2. At the same age, all students are not alike in their experiences, rates of development, and learning readiness.

3. Students receive instruction and support based on need, not based on age or a pacing guide.

4. All students learn better when offered instruction at a level of challenge that allows for high rates of success.

5. Students work better in a community in which they feel safe and connected to others.

7) This sounds like ” free appropriate public education”.

Yes, for all students.

8) What about our gifted kids?

Programs for gifted kids have always used differentiated instruction.  In a competency based system gifted kids could learn at their pace, within both their areas of strength and their areas of need.  And so could diverse learners, students living in poverty, English language learners, and everyone else.

9) Are there many good examples of personalized competency based learning?

Fortunately we are surrounded by examples of personalized competency based learning systems, some of which have been around for a very long time.

The Girl Scouts and Boy Scouts devised a merit badge system that is competency based and goes back to the early 1900s. Preparation for the trades, including electricians, plumbers, carpenters, and steelworkers, has long used a mastery based apprentice to journeyman to master-level progression of skills based on competency. Airplane pilots are trained using a competency based learning model, thank God!

Martial arts instructors, music teachers, and fine arts teachers all understand the need to take students where they are at, and deliver instruction at their individual readiness levels. Technical training in IT and many related disciplines is personalized and competency based.

Digital game designers use a deep understanding of human learning and motivation to devise games that engage and keep players in the zone.  It all gets individualized to the unique needs of each player.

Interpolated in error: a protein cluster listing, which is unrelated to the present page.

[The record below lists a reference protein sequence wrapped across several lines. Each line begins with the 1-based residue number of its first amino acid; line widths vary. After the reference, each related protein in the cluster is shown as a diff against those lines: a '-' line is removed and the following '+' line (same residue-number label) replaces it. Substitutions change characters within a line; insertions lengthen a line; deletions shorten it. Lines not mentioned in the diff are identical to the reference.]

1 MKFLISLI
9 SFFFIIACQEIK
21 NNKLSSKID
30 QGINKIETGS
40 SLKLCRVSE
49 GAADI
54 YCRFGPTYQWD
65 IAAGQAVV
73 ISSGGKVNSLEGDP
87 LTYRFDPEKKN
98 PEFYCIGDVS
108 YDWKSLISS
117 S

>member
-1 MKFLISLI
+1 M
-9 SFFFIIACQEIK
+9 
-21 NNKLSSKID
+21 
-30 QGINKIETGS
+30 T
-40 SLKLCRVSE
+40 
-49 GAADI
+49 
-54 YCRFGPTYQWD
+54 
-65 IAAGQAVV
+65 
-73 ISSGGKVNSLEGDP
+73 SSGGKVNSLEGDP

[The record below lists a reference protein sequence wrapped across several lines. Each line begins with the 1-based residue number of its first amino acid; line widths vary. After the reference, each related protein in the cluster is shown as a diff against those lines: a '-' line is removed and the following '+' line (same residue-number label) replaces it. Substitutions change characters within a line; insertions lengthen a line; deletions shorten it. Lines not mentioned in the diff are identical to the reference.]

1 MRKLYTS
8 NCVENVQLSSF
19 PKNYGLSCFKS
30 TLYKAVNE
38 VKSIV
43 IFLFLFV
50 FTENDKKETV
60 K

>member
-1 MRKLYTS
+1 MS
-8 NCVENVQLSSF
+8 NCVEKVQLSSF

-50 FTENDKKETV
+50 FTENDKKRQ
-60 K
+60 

Many universities are moving quickly toward competency based learning, following the lead of Western Governors University, Capella, and others.

New Hampshire and Maine have led the way toward competency based high school graduation systems which replace antiquated course and Carnegie credit requirements.

Early childhood programs (PK to Grade 3) are using the Essential Skills Inventories as a PK to Grade 3 competency framework.   The Summit Schools are using a personalized learning model.  Many other schools around the country are studying or piloting competency based models.  Digital learning programs are always personalized, and good digital programs are built to develop competency, no matter how long it might take.

10) What final thought would you like to share?

“We covered it and tested it” in a one-size-fits-all time limited educational system is a poor excuse for a learning systems architecture in the 21st century. 

It is time to begin to construct a plan for building the finest learning system ever created in all of human history.

If you are a parent, educator, or community leader in a position to demand or create change, it is time to stop holding onto a learning systems design that does not work for most students. It is time for stepping up, understanding the limitations of a standardized education system, and seizing the opportunity to create a new model that personalizes competency based learning so that far more students can succeed. 

Bob Sornson is a best-selling author and international consultant whose work focuses on competency based learning, early learning success, and parent education. He works internationally with school districts, universities and parent organizations. His many books include Brainless Sameness; the Demise of One-Size-Fits-All Instruction and the Rise of Competency Based Learning, Essential Math Skills: Pre-K to Grade 3; and The Juice Box Bully.  Contact Bob@earlylearningfoundation.com.